Understand existing business process and seek opportunities for business process improvement
Until you have understood the existing business process, you are not ready. Employees may not know that what they are doing is atypical. Roll up your sleeves and talk to the people who do the work. Remember the devil is in the details. Along the way, your value add may be in identifying ways to improve business process.
Don’t be ambiguous in the definition of requirements
The more ambiguous the requirement, the more interpretation in whether a particular vendor meets the requirement. You need to be precise so that you can compare apples to apples.
Don’t waste time on basic functionality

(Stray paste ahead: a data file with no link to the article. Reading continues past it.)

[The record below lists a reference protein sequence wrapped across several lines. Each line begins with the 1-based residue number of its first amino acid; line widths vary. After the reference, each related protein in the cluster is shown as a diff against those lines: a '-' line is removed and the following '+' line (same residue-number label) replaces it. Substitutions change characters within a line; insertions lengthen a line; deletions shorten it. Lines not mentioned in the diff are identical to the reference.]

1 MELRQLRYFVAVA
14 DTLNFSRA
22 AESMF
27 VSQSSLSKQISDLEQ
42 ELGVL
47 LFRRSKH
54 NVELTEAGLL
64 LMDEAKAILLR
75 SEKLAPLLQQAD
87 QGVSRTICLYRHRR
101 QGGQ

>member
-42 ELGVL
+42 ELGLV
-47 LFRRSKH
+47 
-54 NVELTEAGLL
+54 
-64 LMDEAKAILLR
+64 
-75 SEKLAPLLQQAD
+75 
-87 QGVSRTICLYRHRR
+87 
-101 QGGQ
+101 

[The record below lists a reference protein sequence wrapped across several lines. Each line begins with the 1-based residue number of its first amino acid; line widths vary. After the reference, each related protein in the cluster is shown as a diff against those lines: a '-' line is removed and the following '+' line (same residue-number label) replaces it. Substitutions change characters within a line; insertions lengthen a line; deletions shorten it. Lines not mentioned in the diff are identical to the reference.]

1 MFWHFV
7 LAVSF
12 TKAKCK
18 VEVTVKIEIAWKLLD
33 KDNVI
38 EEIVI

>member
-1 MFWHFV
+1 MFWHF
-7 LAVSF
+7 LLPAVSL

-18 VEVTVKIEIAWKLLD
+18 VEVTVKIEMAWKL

Systems have matured to the point where the basics are done well. Focus only on the requirements that are unique or could vary by vendor.
Manage scope, budget and timing
Project management is the key factor in predicting success of any project. Project management includes management of scope, budget and timing. Rather than using the school of hard knocks, you should consider working with a structured methodology such as published by the Project Management Institute (PMI).
Get employee involvement
Recognize the significant amount of employee knowledge and the potential contribution of the employees. Unfortunately, the knowledge is typically in the heads of the employees and care must be taken to include their input. At the same time, you are effectively including them in the process and securing their buy-in for the process.
Assign an internal champion
An internal champion should be allocated to the project. Even the most difficult projects can become successful when you have an internal champion who is ready to do whatever it takes to get the job done. It is best to assign the internal champion at the beginning of the system selection project to ensure their commitment and agreement with the system selected.